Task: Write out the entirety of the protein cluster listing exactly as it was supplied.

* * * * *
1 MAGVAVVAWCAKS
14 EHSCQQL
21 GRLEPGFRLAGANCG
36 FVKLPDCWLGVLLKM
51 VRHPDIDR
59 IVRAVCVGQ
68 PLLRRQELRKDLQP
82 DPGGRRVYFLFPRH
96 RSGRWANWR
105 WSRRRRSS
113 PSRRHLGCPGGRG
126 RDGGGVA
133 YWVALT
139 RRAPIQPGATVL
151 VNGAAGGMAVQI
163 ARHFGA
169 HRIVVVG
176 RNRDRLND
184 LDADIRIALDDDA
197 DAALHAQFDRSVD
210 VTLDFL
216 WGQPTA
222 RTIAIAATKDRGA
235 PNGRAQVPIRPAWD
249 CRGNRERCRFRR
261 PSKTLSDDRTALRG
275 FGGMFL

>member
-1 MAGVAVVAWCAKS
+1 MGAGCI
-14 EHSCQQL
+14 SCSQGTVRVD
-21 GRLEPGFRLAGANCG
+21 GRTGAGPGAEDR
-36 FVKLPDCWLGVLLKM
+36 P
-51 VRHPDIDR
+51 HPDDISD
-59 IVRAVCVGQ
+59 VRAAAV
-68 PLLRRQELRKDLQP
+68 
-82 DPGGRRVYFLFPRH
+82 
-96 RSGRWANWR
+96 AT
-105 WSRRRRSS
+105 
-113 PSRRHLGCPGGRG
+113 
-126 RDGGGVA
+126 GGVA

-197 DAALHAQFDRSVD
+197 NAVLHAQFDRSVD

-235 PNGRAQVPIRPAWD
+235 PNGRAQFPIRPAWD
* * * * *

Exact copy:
1 MAGVAVVAWCAKS
14 EHSCQQL
21 GRLEPGFRLAGANCG
36 FVKLPDCWLGVLLKM
51 VRHPDIDR
59 IVRAVCVGQ
68 PLLRRQELRKDLQP
82 DPGGRRVYFLFPRH
96 RSGRWANWR
105 WSRRRRSS
113 PSRRHLGCPGGRG
126 RDGGGVA
133 YWVALT
139 RRAPIQPGATVL
151 VNGAAGGMAVQI
163 ARHFGA
169 HRIVVVG
176 RNRDRLND
184 LDADIRIALDDDA
197 DAALHAQFDRSVD
210 VTLDFL
216 WGQPTA
222 RTIAIAATKDRGA
235 PNGRAQVPIRPAWD
249 CRGNRERCRFRR
261 PSKTLSDDRTALRG
275 FGGMFL

>member
-1 MAGVAVVAWCAKS
+1 MGAGCI
-14 EHSCQQL
+14 SCSQGTVRVD
-21 GRLEPGFRLAGANCG
+21 GRTGAGPGAEDR
-36 FVKLPDCWLGVLLKM
+36 P
-51 VRHPDIDR
+51 HPDDISD
-59 IVRAVCVGQ
+59 VRAAAV
-68 PLLRRQELRKDLQP
+68 
-82 DPGGRRVYFLFPRH
+82 
-96 RSGRWANWR
+96 AT
-105 WSRRRRSS
+105 
-113 PSRRHLGCPGGRG
+113 
-126 RDGGGVA
+126 GGVA

-197 DAALHAQFDRSVD
+197 NAVLHAQFDRSVD

-235 PNGRAQVPIRPAWD
+235 PNGRAQFPIRPAWD